Jan 26 2017
Regular readers will recall my promise for an Irish relocation should Trump win the presidency. But I swapped that pledge for a more realistic winter romp, similar to prior trips. Past accounts are documented here, here, and here.
And a reference to my early Irish adventures from the mid-90s — the era of foxhunting, frequent partying and stealing signposts with Karen (aka, Sister Sheep) is noted Here.
Back to present time. Our crew wrapped up an action-packed, 10-day jaunt a couple days ago.
It’s fitting that we leveraged a shortened school week, due to Trump’s inauguration. And this time around, Martin came as well!
This marked Brynn’s 4th consecutive, jet-setting journey to Ireland, compared to Martin’s first foray in 20 years. (Not to mention his 10-year gap in any international travel, since Italy, May 2007. Yowaz! My passport is a restless beast which requires regular, frequent outings. At least once a year.)
Well, Martin quickly caught up; we immersed him in Irish life, starting with Sheepfest at Kilcolgan Castle. This has become an annual tradition, a celebration of silly nicknames and juvenile behavior from the good-old days.
This year’s sweet sheep treats. And yes, the cake toppers are wasted:
Here’s Tara, a more responsible “sheep in training,” and a descendant from the original herd (Mary’s daughter). Tara’s a talented musician and dancer.
Ireland is virtually devoid of tourists in January. For good reason: It’s chilly and sunlight is in short supply. But it guarantees crowd-free excursions, last-minute bookings, and exclusive tours of castles and museums (provided they’re open).
St. Multose Church in Kinsale clings to 800 years of history. The graveyard is the burial site for victims of the Lusitania’s fateful voyage in 1915.
Politics might’ve prompted this trip, but we dodged the presidential hype on TV and radio… until the big day. Friday, Jan 20th found us wrapping our stay in Kinsale. And we grabbed lunch at a pub recommended by Potomac Huntsman, Brian Kiely, who texted a plea for Cadbury chocolate. (Hey Brian, I got the goods.)
The well-timed name of the restaurant was purely coincidental — totally unplanned.
But technically, the kids can say that they dined at The White House on Inauguration Day.
By the time Trump raised one hand and set the other atop a bible to take the oath, we’d migrated to Inchydoney.
We tuned in for the remaining inauguration coverage while the sun offered a tempting distraction:
The next morning, we reverted to a news-free existence and focused on the beach, pubs, live music and other fun.
A morning stroll at low tide with ‘Zilla:
Since so many destinations were deserted and crowd-free, Martin and I let the kids roam unfettered.
That’s how we lost them, or if you prefer, how we “misplaced them.” Most notably, at the quirky Glengarriff attraction: Bamboo Park.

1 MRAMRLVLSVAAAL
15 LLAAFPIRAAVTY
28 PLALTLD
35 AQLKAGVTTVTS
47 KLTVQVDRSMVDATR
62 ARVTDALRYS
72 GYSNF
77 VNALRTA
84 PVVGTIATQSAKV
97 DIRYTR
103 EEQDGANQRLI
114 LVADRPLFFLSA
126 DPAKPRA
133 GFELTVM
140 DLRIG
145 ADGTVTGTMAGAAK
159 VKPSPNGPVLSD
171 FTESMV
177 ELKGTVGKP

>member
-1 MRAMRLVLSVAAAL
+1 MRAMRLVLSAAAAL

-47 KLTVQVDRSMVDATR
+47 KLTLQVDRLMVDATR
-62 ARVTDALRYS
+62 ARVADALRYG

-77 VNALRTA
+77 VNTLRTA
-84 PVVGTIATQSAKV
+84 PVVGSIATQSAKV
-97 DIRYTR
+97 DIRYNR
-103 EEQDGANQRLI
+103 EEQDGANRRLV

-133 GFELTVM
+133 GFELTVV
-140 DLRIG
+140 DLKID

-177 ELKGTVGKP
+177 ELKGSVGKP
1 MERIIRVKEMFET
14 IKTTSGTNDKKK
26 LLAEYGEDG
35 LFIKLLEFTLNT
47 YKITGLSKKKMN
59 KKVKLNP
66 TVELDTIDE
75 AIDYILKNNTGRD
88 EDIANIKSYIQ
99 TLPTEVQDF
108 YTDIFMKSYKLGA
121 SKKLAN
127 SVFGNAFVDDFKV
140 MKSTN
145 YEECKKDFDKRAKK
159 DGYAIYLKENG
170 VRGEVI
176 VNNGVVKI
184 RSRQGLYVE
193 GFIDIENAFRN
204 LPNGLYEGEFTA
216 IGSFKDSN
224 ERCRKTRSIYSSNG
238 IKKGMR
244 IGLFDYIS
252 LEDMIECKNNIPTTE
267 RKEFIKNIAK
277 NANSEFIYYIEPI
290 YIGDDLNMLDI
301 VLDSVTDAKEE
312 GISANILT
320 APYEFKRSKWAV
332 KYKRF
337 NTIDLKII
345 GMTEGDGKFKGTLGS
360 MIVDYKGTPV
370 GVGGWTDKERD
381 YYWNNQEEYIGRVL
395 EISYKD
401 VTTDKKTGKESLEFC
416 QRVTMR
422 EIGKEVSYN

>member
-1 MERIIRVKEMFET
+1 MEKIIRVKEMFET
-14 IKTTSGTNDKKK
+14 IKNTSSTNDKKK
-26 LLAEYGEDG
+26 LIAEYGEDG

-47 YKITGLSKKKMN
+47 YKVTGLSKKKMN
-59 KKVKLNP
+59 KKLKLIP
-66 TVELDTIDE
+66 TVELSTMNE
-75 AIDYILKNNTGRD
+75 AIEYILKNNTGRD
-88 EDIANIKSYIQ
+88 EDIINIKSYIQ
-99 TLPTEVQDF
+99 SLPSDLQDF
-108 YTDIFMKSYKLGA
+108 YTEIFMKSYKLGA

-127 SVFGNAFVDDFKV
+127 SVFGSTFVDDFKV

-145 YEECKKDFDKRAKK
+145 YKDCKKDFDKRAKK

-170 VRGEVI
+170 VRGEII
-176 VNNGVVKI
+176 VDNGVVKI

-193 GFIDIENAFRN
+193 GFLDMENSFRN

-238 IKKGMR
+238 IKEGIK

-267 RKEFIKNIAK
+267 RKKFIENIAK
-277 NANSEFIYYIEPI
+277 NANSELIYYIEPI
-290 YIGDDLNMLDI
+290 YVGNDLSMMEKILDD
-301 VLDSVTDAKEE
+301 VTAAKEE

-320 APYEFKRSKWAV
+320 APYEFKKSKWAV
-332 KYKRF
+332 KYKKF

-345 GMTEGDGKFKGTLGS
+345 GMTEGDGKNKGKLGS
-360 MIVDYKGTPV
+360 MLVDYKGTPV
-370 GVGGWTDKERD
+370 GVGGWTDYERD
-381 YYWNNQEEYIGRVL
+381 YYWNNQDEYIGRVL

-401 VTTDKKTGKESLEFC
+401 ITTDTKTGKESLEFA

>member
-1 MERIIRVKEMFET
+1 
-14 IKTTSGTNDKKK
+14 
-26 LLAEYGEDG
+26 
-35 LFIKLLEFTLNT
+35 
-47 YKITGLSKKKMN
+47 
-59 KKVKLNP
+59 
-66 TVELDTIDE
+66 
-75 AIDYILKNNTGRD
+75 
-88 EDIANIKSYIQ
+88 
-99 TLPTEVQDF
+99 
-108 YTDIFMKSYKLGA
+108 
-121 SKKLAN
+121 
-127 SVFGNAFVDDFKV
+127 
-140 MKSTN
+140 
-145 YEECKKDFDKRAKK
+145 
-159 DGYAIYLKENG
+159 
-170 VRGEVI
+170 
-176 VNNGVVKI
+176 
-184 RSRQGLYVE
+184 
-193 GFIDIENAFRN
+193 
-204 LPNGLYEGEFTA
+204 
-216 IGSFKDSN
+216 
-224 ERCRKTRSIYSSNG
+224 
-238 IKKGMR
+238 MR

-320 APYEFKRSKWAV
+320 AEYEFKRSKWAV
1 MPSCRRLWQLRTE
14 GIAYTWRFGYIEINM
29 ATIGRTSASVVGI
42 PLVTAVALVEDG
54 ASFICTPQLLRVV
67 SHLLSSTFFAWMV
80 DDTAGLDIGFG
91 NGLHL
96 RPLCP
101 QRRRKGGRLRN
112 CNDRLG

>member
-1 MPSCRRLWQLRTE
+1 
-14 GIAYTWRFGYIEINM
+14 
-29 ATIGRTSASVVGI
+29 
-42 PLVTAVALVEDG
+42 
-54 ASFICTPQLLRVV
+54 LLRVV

We asked for trouble since the property consists of a labyrinth of trails hidden by bushy forest vegetation: dense bamboo and sprawling clusters of ferns and palm trees.
Here’s Martin, issuing a mild protest, when asked to pose by a sample palm tree:
Shortly before our vacation began, the kids stumbled on a TV showing of the 1973 movie,”Papillon,” starring Steve McQueen and Dustin Hoffman as prisoners, who attempt a harrowing escape from French Guiana’s rigid penal system.
Bamboo Park was similar to the tropical rainforest depicted in the flick — perfect to test the game version of Papillon. A kid and a parent would act as prisoners, given 60 seconds to flee and disappear in the maze of unmarked, tropical trails. Then, the remaining family members would serve as guards, and hunt down the escapees.
And upon locating them, beat them senseless.
Kidding, of course.
It took just two rounds for even the most vocal youngster to grasp the benefit of a hushed voice. And the importance of shedding bright-colored jackets. We ran down the paths and reduced communication to hand gestures.
In a later round Cayden, Brynn and I worked as guards, but failed to find the criminals. Eventually, we split up to scour more ground. Over time, we spied one another less frequently, until we were lost — swallowed by the foliage.
We never found our escapees. The round only ended when Hadley voluntarily surrendered. “We’re standing here!” she shouted from the distant greens. “You better show up in 2 minutes to we’re taking off again!”
Considering all the photos of beaches, palm trees and tropical trappings, this trip resembles Florida, don’t you think?
Seriously, Ireland is virtually interchangeable with the Panhandle State. Actually, Google says that Oklahoma is the Panhandle state. Whatever.
It’s Florida, the EU version… if you set aside the frigid temperatures and ski jackets.
And the stone walls, and ruins and castles.
And the hilly terrain.
And the sheep.
And the Irish people, of course. Their accents, culinary distinctions, and the whole driving-on-the-left-thing. And history and cultural differences.
Shed all that stuff and Ireland is the spitting image of Florida! Or French Guiana.
To be continued…